New Zealand manufacturers are so far avoiding the worst impacts of a high kiwi dollar and the European debt crisis, with new orders and deliveries rising in the June Performance of Manufacturing Index, published monthly by Business New Zealand.
However, conditions across the sector are mixed, with signs that inventories are being tightly controlled, employment falling slightly, and the overall level of activity at 54.3 still below the 55.0 score for the index in June last year and down slightly on May's score of 54.7.
Of various factors causing the rate of manufacturing expansion to cool in June, "contender number lone would have to be the soaring New Zealand dollar," said Bank of New Zealand economists in a commentary on the index.
The kiwi dollar hit new post-float highs this morning, threatening to break 85 US cents for the first time after much-delayed Gross Domestic Product figures for the March quarter came in twice as strong as expected, at 0.8 per cent growth in the same quarter as the devastating February 22 Christchurch earthquake.
However, the result was further evidence of "a decent core element to the expansion that has now been under way for 10 consecutive months," BNZ said.
An Export NZ survey released yesterday showed two-thirds of exporters are expecting improved orders, despite the strength of the dollar, while last week's Quarterly Survey of Business Opinion from the New Zealand Institute of Economic Research showed manufacturing optimism.
Recent trade statistics and today's GDP figures also show that manufacturing has been an underpinning factor in the emerging economic recovery in New Zealand.
The combined results also suggest that Christchurch manufacturers have been resilient, despite the impact of the quakes on the city, with the June PMI for Canterbury/Westland sitting at 52.1, compared with 53.4 a year ago, before any of the string of quakes hit.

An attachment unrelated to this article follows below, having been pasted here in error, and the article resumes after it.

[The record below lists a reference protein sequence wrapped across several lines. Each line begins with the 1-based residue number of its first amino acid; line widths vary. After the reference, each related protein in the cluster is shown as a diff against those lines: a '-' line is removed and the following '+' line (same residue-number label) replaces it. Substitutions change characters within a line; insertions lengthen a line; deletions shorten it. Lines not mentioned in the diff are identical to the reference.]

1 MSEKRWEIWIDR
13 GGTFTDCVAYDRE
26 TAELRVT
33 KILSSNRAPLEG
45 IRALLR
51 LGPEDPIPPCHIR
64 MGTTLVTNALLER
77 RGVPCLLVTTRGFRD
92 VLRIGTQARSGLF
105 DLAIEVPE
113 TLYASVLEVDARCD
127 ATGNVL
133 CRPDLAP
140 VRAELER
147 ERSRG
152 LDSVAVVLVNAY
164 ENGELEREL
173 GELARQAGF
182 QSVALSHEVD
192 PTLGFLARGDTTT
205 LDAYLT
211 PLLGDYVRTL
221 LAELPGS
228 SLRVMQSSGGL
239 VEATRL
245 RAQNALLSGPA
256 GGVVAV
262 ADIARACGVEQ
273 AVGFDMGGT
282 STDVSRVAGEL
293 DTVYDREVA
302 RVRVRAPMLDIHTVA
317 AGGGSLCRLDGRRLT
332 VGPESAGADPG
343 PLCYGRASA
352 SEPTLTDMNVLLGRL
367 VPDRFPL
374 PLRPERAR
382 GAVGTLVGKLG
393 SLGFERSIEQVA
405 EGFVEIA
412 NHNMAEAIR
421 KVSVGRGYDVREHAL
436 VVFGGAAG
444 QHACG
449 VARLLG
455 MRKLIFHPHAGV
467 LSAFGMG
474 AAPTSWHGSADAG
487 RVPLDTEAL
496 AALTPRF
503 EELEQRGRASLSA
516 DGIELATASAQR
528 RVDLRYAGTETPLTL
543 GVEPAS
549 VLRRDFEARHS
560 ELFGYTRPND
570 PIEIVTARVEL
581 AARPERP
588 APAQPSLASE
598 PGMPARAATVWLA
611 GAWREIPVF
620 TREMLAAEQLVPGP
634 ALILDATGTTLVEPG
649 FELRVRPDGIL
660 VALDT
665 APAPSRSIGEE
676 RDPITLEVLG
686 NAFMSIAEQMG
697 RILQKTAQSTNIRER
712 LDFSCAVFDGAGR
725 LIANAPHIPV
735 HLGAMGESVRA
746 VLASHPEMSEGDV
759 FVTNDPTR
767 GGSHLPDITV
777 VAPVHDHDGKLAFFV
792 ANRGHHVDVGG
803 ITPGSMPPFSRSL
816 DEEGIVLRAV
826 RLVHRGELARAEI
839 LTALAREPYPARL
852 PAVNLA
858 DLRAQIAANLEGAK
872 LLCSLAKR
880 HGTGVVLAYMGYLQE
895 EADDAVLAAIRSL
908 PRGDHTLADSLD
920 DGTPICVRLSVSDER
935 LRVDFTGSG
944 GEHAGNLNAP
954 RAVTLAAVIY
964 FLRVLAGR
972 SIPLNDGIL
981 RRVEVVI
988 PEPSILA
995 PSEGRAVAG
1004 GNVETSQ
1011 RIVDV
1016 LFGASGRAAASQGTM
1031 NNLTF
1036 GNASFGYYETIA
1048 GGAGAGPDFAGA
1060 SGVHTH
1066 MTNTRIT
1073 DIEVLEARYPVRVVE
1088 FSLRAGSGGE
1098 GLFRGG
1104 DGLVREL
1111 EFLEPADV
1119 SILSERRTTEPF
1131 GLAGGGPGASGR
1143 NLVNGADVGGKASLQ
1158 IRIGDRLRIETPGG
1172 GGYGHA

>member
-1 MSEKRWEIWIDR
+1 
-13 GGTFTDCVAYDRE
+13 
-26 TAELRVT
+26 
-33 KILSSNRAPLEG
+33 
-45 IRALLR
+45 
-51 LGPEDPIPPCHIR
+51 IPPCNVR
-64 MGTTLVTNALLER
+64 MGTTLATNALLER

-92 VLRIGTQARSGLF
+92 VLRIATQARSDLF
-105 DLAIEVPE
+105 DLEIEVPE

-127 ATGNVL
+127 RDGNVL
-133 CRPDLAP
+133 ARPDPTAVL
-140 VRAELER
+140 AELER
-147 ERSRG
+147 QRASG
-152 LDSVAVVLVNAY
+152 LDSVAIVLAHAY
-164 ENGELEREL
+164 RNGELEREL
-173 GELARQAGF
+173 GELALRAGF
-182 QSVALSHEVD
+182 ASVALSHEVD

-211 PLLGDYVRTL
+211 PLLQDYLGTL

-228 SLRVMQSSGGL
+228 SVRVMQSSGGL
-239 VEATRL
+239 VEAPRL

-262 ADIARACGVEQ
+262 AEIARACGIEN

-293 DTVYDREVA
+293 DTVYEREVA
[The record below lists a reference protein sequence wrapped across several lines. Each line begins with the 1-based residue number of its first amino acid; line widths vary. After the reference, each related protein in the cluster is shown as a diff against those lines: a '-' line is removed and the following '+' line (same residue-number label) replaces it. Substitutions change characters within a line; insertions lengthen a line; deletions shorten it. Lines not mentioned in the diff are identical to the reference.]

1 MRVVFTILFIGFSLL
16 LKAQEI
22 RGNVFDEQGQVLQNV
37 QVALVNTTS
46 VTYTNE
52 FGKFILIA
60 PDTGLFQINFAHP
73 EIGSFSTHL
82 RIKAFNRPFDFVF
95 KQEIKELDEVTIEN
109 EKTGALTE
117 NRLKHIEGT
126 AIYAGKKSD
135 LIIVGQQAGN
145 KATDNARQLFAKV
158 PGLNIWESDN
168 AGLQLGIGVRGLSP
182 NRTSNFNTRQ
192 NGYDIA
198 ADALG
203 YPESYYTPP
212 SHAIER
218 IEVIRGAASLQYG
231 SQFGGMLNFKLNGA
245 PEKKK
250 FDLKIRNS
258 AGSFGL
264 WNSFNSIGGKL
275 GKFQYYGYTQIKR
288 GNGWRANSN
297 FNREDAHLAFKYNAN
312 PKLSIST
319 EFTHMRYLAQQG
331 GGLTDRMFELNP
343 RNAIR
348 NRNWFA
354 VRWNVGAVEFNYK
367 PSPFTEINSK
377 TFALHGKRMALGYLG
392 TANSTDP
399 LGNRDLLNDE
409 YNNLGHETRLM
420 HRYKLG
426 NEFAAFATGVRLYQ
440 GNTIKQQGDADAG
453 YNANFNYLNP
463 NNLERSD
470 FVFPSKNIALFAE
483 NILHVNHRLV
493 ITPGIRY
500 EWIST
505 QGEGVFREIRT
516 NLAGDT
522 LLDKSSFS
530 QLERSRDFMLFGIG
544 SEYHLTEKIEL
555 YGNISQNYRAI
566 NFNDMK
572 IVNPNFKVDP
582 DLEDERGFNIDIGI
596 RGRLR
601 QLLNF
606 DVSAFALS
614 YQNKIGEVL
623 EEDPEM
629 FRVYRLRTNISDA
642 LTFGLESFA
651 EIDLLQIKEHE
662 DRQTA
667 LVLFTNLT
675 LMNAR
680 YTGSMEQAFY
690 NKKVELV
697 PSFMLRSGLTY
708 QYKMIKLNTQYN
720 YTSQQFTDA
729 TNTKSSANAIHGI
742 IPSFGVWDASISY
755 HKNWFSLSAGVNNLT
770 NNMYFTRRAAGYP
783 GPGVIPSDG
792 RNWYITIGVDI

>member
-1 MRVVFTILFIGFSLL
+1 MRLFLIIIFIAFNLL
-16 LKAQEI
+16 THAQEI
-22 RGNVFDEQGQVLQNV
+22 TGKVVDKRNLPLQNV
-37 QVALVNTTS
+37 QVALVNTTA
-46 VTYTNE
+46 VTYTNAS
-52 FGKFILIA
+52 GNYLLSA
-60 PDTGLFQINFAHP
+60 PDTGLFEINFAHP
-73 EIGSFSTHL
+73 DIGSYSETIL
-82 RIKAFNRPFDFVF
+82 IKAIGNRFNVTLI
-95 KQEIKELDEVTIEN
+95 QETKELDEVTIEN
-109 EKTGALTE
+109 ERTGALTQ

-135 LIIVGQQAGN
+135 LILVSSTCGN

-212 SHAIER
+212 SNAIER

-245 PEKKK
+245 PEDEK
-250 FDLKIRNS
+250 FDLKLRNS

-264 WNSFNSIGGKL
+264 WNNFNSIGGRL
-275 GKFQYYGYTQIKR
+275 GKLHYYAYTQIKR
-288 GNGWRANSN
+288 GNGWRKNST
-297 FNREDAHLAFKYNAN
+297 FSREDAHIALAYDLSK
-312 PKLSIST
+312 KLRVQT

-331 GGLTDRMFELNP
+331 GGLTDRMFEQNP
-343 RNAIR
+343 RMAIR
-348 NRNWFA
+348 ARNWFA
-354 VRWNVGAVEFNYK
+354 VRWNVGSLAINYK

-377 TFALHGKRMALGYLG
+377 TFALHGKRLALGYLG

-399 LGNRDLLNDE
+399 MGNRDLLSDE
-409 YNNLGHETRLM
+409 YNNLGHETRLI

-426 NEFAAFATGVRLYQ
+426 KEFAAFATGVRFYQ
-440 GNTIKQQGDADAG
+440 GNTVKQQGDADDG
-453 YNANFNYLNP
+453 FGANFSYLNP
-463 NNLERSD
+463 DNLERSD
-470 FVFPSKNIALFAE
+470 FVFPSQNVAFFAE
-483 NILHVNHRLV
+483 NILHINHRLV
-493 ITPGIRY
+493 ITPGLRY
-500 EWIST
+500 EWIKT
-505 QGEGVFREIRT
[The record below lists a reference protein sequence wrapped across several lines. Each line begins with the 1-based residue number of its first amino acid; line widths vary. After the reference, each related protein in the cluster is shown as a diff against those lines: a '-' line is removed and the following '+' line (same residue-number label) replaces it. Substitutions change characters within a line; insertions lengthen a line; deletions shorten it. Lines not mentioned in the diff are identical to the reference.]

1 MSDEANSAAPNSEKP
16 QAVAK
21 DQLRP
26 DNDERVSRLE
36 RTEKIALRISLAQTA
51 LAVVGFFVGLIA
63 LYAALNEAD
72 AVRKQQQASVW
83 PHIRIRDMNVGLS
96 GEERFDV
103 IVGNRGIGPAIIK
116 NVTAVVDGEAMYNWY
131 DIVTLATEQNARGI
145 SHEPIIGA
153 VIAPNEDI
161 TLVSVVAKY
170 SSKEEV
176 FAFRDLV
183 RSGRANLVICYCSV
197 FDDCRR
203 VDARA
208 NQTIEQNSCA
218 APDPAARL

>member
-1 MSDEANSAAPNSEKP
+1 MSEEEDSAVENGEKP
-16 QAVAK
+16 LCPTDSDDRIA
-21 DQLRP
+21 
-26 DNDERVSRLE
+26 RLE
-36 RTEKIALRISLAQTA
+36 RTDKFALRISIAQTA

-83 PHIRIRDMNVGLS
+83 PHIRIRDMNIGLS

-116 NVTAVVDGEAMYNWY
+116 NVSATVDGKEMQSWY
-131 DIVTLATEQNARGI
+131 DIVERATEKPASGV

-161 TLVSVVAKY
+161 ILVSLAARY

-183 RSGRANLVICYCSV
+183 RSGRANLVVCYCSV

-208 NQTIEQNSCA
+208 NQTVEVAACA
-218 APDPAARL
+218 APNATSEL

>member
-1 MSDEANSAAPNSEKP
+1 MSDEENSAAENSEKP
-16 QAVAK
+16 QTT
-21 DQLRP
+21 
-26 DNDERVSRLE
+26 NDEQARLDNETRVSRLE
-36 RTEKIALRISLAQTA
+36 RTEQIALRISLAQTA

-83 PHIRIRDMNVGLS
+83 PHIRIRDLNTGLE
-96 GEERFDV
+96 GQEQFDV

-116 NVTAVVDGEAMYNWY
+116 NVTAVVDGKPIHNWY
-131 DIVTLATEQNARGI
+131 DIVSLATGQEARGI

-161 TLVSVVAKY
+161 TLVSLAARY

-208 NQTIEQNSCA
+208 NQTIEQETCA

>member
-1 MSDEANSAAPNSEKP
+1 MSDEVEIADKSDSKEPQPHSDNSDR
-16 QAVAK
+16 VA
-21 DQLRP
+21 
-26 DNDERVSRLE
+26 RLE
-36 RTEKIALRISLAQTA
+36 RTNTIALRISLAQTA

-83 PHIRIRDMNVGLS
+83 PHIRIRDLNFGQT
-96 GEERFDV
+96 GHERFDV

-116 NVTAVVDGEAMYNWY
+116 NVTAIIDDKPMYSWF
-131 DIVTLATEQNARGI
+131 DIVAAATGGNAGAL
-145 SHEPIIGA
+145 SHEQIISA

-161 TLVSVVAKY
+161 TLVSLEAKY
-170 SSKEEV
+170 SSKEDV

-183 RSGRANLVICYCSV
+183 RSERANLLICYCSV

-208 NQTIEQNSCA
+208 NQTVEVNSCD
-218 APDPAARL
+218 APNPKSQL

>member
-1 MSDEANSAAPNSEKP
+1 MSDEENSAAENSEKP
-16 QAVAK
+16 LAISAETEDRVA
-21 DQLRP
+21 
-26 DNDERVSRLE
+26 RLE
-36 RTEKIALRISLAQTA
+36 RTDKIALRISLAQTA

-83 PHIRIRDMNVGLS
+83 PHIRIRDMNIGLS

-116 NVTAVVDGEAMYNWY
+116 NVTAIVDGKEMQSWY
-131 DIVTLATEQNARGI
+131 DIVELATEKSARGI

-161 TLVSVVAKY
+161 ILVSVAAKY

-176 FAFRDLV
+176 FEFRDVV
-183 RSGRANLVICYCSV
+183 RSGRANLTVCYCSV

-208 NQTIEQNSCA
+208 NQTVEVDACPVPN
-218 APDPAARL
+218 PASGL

By far the weakest region was Otago/Southland, which reported a very large fall in the PMI, from 58.4 in June 2010 to 41.3 last month.
On a national scale, the PMI sub-categories showed weakness in production, employment, and finished stocks, compared to the same month last year, but improved new orders and deliveries performance.
The new orders figures were "very healthy" and were "promising signals for demand and production ahead."
The slowdown occurring in Australia was a factor affecting the outlook, but the relative buoyancy of the Australian economy and the favourable exchange rate were a key part of recent strength, with no exporters surveyed making negative comments about the outlook across for their sales across the Tasman.
Nor were there any comments on the ongoing European debt crisis from any respondents to the survey in June.
"So, while plenty of risks remain in the international marketplace, there remains a sense of sure and steady improvement," said the BNZ, which warned, however, that it "might be just a matter of time before the strength of the New Zealand dollar, the Australian domestic slowdown and European debt issues catch up with us."